## Fixed Points and Asynchronous Update

We now consider Robbins-Monro from a slightly different perspective. Suppose we have a continuous function and we wish to find a fixed point such that . We assume that is a contraction namely that, for some ,

Here . (Note this contraction condition implies the existence of a fixed point). (Note the previous analysis was somewhat restricted to euclidean space.) If we suppose that we do not observe but instead some perturbed version whose mean is , then we can perform the Robbins-Monro update for each component :

where is a sequence such that for all

for some constant . Further we suppose that is measurable with respect to , the filtration generated by measurable and

Note that in the above we let the step rule depend on . For instance at each time we could chose to update one component only at each step, e.g., to update component only, we would set for all . Thus we can consider this step rule to be asynchronous.

We can analyze the convergence of this similarly

**Thrm 3.** Suppose that is a contraction with respect to , suppose the vector obeys the step rule with step sizes satisfying and further suppose the noise terms satisfy , then

where is the fixed point .

We will prove the result under the assumption that is bounded in , this is the proposition, Prop 3, below. We then prove that is bounded in to complete the proof.

**Prop 2.** If we further assume that

with probability 1 then Thrm 3 holds.

We may assume with out loss of generality that , since the recursion above is equivalent to

Given the assumption above that for all , further define

Here we choose so that so that . By induction, we will show that, given for all for some , then there exists a such that for all

We use two recursions to bound the behavior of :

for , where and . We use to summarize the effect of noise on the recursion for and we use to bound the error arising from the function in the recursion for . Specifically we show that

in Lemma 1 below. Further we notice that is a Robbin-Monro recursion for to go to zero and to go to .

**Lemma 1.**

**Proof.** We prove the result by induction. The result is clearly true for . In the inequality above with apply the induction hypothesis on and bounds of . The second equality just applies the definitions of and . Similar inequalities hold in the other direction and give the result.

**Lemma 2. **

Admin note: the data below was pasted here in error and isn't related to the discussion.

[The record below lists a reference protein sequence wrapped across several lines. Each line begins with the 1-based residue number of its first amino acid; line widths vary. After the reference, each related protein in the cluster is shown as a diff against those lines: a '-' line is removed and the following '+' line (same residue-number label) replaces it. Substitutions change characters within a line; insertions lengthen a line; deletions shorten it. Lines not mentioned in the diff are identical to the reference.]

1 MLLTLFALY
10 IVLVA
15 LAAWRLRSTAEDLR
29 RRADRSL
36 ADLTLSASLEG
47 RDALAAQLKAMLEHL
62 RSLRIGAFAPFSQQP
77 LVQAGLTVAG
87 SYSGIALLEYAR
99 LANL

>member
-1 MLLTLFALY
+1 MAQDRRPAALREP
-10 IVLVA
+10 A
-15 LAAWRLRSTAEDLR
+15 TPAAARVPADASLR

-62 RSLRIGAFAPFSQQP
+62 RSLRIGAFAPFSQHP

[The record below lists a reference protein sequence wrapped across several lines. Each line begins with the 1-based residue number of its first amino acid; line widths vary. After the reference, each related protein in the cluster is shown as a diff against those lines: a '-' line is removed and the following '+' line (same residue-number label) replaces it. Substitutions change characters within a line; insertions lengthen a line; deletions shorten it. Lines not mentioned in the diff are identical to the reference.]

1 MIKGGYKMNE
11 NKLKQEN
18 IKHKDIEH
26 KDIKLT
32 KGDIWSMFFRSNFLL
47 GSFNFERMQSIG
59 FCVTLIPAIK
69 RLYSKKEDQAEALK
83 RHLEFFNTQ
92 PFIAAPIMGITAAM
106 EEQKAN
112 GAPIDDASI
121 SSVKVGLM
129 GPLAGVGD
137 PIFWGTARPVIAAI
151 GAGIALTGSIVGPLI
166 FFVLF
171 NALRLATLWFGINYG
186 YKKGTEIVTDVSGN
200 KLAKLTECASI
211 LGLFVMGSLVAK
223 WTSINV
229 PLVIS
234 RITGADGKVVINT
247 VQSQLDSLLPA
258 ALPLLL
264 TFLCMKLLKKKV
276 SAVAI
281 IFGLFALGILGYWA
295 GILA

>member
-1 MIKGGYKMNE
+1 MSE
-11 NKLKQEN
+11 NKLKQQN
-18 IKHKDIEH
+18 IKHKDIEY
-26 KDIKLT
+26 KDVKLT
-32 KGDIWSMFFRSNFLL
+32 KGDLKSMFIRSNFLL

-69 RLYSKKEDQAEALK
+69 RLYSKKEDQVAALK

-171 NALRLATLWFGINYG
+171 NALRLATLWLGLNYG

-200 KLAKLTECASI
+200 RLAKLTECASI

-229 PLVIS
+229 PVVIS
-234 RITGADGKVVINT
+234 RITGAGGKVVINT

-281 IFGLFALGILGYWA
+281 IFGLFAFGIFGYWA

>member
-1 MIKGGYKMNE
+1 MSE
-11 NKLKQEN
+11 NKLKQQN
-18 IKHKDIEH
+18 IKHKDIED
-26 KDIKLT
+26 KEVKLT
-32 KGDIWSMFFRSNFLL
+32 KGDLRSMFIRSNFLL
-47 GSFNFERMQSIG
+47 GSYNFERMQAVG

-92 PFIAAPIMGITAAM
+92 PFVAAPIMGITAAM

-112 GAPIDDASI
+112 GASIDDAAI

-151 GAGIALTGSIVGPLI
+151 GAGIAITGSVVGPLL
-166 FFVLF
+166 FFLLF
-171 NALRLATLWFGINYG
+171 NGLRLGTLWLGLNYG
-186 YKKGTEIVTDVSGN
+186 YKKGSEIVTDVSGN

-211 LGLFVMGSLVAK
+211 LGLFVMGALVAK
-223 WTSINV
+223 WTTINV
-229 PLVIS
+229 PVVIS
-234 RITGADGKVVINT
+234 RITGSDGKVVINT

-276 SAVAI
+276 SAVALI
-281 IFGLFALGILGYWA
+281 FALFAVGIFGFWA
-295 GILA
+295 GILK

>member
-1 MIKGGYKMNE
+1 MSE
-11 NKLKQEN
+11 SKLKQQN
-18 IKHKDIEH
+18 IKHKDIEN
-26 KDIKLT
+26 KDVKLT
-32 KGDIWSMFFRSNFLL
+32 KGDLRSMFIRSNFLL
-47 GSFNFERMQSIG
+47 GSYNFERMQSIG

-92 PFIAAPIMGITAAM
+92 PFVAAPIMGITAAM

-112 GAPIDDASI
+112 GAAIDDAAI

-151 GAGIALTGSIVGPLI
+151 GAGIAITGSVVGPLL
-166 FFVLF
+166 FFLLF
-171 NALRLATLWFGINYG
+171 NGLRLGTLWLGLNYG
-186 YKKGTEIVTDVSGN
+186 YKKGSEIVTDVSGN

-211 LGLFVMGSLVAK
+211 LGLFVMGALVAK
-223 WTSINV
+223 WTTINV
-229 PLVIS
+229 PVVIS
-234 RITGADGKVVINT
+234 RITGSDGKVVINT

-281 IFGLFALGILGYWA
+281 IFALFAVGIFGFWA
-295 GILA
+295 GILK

**Proof.** Letting , we know

From the Robbins-Siegmund Theorem (Prop 1), we know that

**Lemma 3.**

**Proof.** Notice The result holds since .

We can now prove Prop [Tsit:Prop].

**Proof of Prop 2.** We know that for all and we assume for all . By Prop 3 and then by Lemmas 2 and 3

as required. Thus these exists such that . Thus by induction we see that decreases through sequence of levels as , thus goes to zero as required.

### Proving Boundedness of

We now prove that remains bounded

**Prop 3.**

To prove this proposition, we define a processes that bounds the max of from above in increments of size . Specfically we let

and we define and let

where in the above is the smallest integer such that . Note that is adapted. Further note for some and , since for suitable choice of and . We use in the definition of above and we choose so that .

Also we define and

Notice, like before, is a Robbin-Monro recursion that goes to zero and is bounded by a recursion of this type.

**Lemma 4.** If for then

**Proof.** The result is somewhat similar to Lemma [Tsit:bdd]. At , we have that Now assuming that the bound is true at time .

Above we bound knowing the bound holds at time and we bound using the fact that we know has not yet increased. We then use the fact we chose so that . A similar bound holds on the other side.

**Lemma 5.**

**Proof.** Since is adapted and from our assumptions on , we have that

We know that – the argument for this is identical to Lemma 2. Further notice for all we have

Thus,

As required both terms on the righthand-side go to zero.

**Proof of Prop 3.** To prove the proposition we will show that at some point must remain bounded. Suppose is a time just after increased. Note if grew unboundedly then we could chose as large as we like.

So we’d know by Lemma 5 that there exists a such that for all , . Thus applying this to Lemma 4 we see that

Thus since for all . So can not longer increase and thus we arrive at a contradiction. must be bounded in .